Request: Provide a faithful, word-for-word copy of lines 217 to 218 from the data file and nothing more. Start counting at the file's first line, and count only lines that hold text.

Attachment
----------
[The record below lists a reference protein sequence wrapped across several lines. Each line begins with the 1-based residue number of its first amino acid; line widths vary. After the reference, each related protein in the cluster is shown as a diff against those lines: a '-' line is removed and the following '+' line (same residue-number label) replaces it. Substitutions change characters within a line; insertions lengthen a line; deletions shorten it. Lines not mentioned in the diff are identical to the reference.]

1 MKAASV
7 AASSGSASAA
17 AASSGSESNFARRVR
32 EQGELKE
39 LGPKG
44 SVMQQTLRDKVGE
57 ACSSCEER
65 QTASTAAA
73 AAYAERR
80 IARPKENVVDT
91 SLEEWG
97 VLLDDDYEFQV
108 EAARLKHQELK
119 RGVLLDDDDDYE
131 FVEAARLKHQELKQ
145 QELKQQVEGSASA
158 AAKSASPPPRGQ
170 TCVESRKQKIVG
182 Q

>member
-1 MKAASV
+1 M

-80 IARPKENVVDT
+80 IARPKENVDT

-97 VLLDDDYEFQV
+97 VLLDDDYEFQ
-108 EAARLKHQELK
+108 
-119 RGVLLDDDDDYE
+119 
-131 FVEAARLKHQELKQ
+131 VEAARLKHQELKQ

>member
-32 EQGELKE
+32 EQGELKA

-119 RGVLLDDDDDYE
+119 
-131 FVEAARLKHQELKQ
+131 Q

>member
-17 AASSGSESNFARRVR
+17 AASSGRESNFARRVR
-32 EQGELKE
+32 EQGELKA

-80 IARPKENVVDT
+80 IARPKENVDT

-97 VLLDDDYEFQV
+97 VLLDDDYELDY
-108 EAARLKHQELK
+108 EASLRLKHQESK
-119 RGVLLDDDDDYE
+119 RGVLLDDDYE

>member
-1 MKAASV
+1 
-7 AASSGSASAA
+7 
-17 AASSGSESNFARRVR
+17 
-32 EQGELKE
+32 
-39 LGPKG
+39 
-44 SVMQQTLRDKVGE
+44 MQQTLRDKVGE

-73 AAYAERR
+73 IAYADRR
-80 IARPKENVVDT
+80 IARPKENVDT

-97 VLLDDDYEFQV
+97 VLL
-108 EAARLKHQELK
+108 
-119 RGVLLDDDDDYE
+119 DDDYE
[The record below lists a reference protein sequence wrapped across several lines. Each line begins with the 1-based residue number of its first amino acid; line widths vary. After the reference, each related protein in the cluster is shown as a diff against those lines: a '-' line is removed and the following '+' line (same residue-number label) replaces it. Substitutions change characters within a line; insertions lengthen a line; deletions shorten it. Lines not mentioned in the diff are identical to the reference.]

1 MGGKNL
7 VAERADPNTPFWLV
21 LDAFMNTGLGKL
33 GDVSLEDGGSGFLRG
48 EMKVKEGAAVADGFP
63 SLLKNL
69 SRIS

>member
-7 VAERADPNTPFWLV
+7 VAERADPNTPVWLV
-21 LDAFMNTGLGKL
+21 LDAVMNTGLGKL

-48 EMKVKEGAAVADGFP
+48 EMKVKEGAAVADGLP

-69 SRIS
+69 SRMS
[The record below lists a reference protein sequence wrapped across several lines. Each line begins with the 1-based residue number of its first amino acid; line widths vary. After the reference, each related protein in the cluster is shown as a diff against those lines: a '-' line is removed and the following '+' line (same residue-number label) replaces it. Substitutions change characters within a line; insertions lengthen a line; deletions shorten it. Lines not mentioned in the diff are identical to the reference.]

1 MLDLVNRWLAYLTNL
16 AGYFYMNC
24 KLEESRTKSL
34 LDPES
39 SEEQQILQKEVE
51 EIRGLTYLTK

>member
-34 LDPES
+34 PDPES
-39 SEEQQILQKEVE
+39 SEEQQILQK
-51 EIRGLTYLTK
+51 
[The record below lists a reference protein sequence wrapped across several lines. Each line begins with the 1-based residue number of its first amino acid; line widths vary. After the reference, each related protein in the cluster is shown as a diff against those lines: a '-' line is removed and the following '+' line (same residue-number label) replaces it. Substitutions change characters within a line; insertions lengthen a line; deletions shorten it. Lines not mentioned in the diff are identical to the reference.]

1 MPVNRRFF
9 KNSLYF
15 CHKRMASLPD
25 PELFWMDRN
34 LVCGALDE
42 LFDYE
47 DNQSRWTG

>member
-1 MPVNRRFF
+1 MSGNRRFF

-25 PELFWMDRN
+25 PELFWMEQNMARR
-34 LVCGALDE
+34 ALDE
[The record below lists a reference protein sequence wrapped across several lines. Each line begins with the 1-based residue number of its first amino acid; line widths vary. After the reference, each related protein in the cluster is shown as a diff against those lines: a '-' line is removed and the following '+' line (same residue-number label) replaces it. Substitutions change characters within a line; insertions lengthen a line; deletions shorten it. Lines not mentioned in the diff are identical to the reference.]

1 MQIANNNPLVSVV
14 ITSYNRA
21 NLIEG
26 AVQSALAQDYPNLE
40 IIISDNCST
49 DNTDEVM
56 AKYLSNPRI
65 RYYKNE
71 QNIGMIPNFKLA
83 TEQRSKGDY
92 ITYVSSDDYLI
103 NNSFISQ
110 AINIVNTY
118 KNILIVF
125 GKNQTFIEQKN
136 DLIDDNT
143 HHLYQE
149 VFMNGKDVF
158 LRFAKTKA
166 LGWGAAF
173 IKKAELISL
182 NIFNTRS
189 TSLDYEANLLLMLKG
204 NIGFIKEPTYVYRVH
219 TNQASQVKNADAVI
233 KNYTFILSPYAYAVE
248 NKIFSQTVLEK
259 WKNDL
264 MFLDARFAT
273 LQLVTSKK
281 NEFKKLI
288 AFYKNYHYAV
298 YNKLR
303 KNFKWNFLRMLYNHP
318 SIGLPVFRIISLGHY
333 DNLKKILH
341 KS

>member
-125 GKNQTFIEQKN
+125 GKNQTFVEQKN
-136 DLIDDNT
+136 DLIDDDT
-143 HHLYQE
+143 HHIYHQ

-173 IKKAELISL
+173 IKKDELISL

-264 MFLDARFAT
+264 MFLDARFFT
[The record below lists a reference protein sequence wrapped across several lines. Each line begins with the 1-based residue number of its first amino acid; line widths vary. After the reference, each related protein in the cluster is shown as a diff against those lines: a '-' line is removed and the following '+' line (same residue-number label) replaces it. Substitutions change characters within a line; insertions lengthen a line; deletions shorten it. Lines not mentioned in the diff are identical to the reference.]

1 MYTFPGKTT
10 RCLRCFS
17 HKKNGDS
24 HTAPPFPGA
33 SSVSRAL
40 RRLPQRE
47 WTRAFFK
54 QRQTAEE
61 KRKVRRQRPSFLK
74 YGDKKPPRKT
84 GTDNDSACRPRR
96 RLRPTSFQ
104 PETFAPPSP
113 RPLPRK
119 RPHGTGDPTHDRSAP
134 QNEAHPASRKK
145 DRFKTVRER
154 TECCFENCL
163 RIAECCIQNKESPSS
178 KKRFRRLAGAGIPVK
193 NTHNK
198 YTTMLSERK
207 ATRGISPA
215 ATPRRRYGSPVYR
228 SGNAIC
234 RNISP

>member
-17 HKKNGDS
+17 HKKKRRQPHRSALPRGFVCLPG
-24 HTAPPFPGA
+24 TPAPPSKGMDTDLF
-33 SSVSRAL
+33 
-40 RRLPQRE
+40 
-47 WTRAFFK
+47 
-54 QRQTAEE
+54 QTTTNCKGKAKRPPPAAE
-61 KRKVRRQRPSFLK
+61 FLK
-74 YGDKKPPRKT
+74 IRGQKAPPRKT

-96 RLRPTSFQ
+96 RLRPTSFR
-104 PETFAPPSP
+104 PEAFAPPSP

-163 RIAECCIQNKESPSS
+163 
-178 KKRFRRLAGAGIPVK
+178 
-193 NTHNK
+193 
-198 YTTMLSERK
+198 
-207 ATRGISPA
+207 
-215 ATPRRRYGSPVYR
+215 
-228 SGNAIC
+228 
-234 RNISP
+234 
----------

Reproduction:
+96 RLRPTSFR
-104 PETFAPPSP